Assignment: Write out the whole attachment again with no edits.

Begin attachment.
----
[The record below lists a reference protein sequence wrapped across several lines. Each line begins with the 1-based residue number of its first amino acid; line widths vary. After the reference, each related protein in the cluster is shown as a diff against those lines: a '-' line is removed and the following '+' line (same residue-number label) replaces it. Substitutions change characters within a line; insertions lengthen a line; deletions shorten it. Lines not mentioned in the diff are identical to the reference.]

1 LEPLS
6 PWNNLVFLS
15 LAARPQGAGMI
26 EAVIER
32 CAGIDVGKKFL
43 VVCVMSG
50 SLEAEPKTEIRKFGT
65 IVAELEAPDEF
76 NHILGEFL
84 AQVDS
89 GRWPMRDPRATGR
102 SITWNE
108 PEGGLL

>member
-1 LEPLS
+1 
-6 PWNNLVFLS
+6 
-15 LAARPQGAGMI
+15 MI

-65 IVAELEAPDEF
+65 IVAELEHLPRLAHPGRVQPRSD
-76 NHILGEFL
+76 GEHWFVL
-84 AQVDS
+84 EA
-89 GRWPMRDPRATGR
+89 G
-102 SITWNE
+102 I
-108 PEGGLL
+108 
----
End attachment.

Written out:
[The record below lists a reference protein sequence wrapped across several lines. Each line begins with the 1-based residue number of its first amino acid; line widths vary. After the reference, each related protein in the cluster is shown as a diff against those lines: a '-' line is removed and the following '+' line (same residue-number label) replaces it. Substitutions change characters within a line; insertions lengthen a line; deletions shorten it. Lines not mentioned in the diff are identical to the reference.]

1 LEPLS
6 PWNNLVFLS
15 LAARPQGAGMI
26 EAVIER
32 CAGIDVGKKFL
43 VVCVMSG
50 SLEAEPKTEIRKFGT
65 IVAELEAPDEF
76 NHILGEFL
84 AQVDS
89 GRWPMRDPRATGR
102 SITWNE
108 PEGGLL

>member
-1 LEPLS
+1 
-6 PWNNLVFLS
+6 
-15 LAARPQGAGMI
+15 MI

-65 IVAELEAPDEF
+65 IVAELEHLPRLAHPGRVQPRSD
-76 NHILGEFL
+76 GEHWFVL
-84 AQVDS
+84 EA
-89 GRWPMRDPRATGR
+89 G
-102 SITWNE
+102 I
-108 PEGGLL
+108 